7. Wherever your final engine source folders are located, next share the top level folder. You should end up with a folder structure like this:
Note that the same manifest.cab appears in 2 places and <Engine>_fullpkg.cab only needs to be in the UpdateVersion subfolder. Check that this is the same for every engine that you need to update.
8. In the Antigen 9 or Forefront (FSE/FSSP/FSOCS) Administrator UI, go to SETTINGSàScanner Updates and set the Primary Network Update Path for each engine to your UNC share, i.e. \\server1\MyShareName$
9. For each engine, now either click on the Update Now button to trigger an immediate download of the engine from the engine source folders, or alternatively schedule updates per engine.
· Important: the Manual Download method (D) requires manual intervention on your part; therefore it would only be supported by CSS on a best-effort basis, should you run into any issues. CSS does not provide any scripts to support this method at present.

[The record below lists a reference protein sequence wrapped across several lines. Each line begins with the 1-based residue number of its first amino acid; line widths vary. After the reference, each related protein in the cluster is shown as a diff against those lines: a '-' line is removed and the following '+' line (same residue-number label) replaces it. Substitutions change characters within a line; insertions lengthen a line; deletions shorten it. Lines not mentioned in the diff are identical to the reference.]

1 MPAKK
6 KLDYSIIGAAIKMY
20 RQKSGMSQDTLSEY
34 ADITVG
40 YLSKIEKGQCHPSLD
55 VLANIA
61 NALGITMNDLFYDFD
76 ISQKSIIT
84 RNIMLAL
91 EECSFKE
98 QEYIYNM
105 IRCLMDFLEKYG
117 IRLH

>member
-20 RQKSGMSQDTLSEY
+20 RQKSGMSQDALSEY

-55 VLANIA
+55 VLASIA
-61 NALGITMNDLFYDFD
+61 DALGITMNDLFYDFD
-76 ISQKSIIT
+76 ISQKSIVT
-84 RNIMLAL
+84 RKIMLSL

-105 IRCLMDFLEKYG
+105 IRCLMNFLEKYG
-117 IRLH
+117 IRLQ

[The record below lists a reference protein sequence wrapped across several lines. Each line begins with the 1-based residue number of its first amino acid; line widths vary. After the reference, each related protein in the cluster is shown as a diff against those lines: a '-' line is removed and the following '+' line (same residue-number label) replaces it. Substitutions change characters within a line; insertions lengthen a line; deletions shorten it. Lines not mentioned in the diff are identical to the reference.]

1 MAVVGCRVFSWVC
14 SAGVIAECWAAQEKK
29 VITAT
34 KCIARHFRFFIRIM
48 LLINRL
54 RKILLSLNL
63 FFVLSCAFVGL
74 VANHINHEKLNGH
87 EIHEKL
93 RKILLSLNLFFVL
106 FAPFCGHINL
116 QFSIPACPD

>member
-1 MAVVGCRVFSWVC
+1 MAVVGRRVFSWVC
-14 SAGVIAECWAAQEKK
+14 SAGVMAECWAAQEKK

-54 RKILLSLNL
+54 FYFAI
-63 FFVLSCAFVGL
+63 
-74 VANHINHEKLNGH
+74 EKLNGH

· Manifest.cab files expire within a certain time limit for added security (varies per engine; usually within a few days).
· At the current time of writing, Antigen 9 or Forefront (FSE/FSSP/FSOCS) update files are interchangeable, so you can use Forefront engines for Antigen 9 and vice-versa. This means that you can use one hub to serve both Antigen and Forefront installations via UNC (or only need to download one set of files if you are updating manually).
· Even if you are running a Forefront (FSE/FSSP/FSOCS) product on a x64 platform, the paths to engines will contain “x86”, since all engines are 32-bit.
· The name of the Kaspersky engine for manual updates should be ‘Kaspersky5’ (not ‘Kaspersky’).
· The name of the Virus Buster engine for manual updates should be ‘VBuster’ (not ‘Virus Buster’ or ‘VirusBuster’).
CSS – (Microsoft) Customer Service and Support
FSE – Forefront Server Security for Exchange
FSOCS – Forefront Security for Office Communications Server 2007
FSSMC – Forefront Server Security Management Console
FSSP – Forefront Server Security for Sharepoint
NUP – Network Update Path
UNC – Universal Naming Convention. Example path: \\server1\MyShareName$